This kind of expose is becoming more common, and that is a very good thing. The concept is very simple – just present as a typical client off the street and ask practitioners to do what they do every day, give their professional advice.

This is a good real-world assessment of what a profession is like. When they know they are in a public forum they try to put their best foot forward, and the more savvy members will know to pretend to be moderate and evidence-based. But when they do not think anyone is looking, they are more likely to represent what they are really about. And that’s what matters, of course – what they actually do in practice.

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37 responses so far

Jan 24 2012

Stem Cells for Blindness

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File this one under “encouraging but preliminary.” Published in The Lancet – researchers report the results of two patients with two different forms of macular degeneration (the most common cause of blindness in the developed world) who had stem cells injected into one eye. Both patients reports improved vision. This study is the first to report a clinical benefit from the use of embryonic stem cells (other kinds of stem cells, like bone marrow, have been used for a long time).

The study, however, is a very preliminary study designed mostly to look at safety. There are concerns that injecting stem cells into the eye, or anywhere, might result in tumor formation. In these two patients the stem cells survived well as retinal pigment epithelium cells. They did not form any tumors, grow uncontrollably, show signs of rejection or other negative effects as far as could be seen. This is just two patients, however, so any statements about safety have to be very cautious.

What surprised the researchers is that both patients also reports improved vision. In one patient there was clear improvement in visual acuity (from hand waving to 20/800). In the second patient there were more subtle signs of improved vision, but also in the untreated eye leading researchers to believe this was likely due to placebo effects.

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5 responses so far

Jan 23 2012

Science, Medicine, and Academia

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Proponents of so-called complementary and alternative medicine (CAM) are forcing us to answer a question no one has explicitly asked – should there be a scientific basis to medicine? Proponents are generally very coy about this topic, and in most venues want to pretend that they are being scientific, while really promoting “other” forms of evidence and “other” ways of knowing. They promote health care freedom laws designed to weaken the scientific standards of medicine, while simultaneously infiltrating academia with assurances that they are science-based.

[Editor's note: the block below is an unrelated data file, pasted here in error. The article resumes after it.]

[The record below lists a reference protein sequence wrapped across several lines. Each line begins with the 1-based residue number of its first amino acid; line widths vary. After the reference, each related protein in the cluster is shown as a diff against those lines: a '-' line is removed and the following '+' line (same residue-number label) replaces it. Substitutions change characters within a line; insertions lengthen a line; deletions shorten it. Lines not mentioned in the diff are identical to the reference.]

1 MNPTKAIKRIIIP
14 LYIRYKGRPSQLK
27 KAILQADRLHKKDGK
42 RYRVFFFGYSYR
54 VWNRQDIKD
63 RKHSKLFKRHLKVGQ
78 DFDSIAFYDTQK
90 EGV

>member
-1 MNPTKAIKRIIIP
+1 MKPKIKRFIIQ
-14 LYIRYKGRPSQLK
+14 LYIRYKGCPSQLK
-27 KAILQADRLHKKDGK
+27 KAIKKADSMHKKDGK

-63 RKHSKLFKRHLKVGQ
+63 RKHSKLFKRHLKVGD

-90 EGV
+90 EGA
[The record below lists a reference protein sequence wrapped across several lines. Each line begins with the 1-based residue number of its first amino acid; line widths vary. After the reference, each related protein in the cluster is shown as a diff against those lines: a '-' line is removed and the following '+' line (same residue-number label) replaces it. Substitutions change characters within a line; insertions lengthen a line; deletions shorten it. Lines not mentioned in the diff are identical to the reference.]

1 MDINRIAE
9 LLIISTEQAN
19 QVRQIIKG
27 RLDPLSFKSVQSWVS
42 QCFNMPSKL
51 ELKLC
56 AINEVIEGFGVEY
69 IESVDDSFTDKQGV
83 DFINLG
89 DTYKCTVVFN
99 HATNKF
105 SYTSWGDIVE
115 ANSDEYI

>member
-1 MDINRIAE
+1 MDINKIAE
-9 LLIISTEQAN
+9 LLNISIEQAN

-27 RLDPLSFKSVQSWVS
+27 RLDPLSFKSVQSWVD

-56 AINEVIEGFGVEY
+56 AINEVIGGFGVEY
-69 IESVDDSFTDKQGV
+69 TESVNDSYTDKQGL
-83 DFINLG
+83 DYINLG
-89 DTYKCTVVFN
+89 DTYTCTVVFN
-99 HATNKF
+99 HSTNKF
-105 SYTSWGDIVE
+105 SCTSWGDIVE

Unfortunately most academics and health care professionals are simply naive to the situation (so-called “shruggies”) and too easily accept these assurances without checking out the facts themselves. Their initial reaction to those of us who are calmly but insistently pointing out that the CAM emperor has no clothes is to assume that we must be overreacting, because CAM can’t truly be as bad as we say. Homeopathy can’t really be made of nothing, can it? But it’s a large industry, with entire hospitals in the UK. How can it be as nonsensical as the skeptics are saying?

This naivete extends, unfortunately, to many university administrators, who are used to being egalitarian and accommodating. Proponents of CAM are sincere, and know how to play the game, so they put their best academic foot forward (often lubricated with grants from ideologically dedicated organizations like the Bravewell collaboration) and work their way into academia. They are persistent, and good at dismissing their critics as closed-minded, unfair, or having an axe to grind.

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22 responses so far

Jan 20 2012

Biofuels from Seaweed

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We are at a time in history when collectively we are re-examining the flow of energy through our civilization. It’s a fascinating question from a purely scientific point of view, but also with profound practical implications.

For the last century we have relied heavily on fossils fuels – energy stored in hydrocarbons that we pull out of the ground. This is a cheap and convenient source of large amounts of energy, and it’s difficult to imagine that we could have gotten to this point in our technological development without it.

But looking to the future we can see the light at the end of the tunnel of our fossil fuel society. Experts still debate how much of the stuff there is left in the ground. Do we have 50 years left or 500? Probably the truth is somewhere in between, but in any case the supply is finite and will be exhausted eventually. There is also the issue of releasing all that sequestered carbon back into the atmosphere and its long term effects on the climate. Further, some countries with large stores of crude oil, perhaps the most important form of fossil fuel, tend to be politically unstable.